Ring with intaglio of a seated male figure holding a serpent twined staff - ROM2010_11689_52

ROM2010_11689_52

Ring with intaglio of a seated male figure holding a serpent twined staff

Medium:Gold set with engraved carnelian
Geography: Mediterranean region
Date: late 1st century BC-early 1st century AD
Period: Roman Imperial period, reign of Augustus
Dimensions:
2.4 cm
Object number: 950X205.21
On view
Gallery Location:Joey and Toby Tanenbaum Gallery of Rome and the Near East
Description

The flat, oval carnelian in this ring is cut intaglio with the design of a older man seated with his left leg crossed over his right knee. His right hand holds the top of a staff that has a serpent twined around it suggesting the figure is Asclepius god of medicine.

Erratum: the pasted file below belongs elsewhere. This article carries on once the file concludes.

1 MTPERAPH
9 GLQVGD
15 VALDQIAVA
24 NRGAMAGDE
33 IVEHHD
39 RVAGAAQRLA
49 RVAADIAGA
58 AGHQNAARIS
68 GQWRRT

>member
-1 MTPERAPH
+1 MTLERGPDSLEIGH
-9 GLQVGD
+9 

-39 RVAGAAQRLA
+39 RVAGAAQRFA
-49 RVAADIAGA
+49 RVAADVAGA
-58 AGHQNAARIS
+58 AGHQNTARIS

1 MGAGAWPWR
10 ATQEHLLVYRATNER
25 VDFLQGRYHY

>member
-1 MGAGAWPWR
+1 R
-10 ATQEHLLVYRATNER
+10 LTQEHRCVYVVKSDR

During the Republic, Romans shunned the opulent display of jewellery. Years later, as the Empire was established, vast amounts of gold and a wide array of luxury items poured into Rome from Greece, Asia Minor, and Egypt. Taste now changed, and it became fashionable to wear sumptuous jewellery. At first, the citizens of Imperial Rome preferred jewellery that exhibited very fine workmanship. But by the 2nd century AD, they favoured eye-catching ornaments made from thin sheet gold, and richly embellished with coloured stones and polychrome glass-paste settings.

Collection:
Roman World
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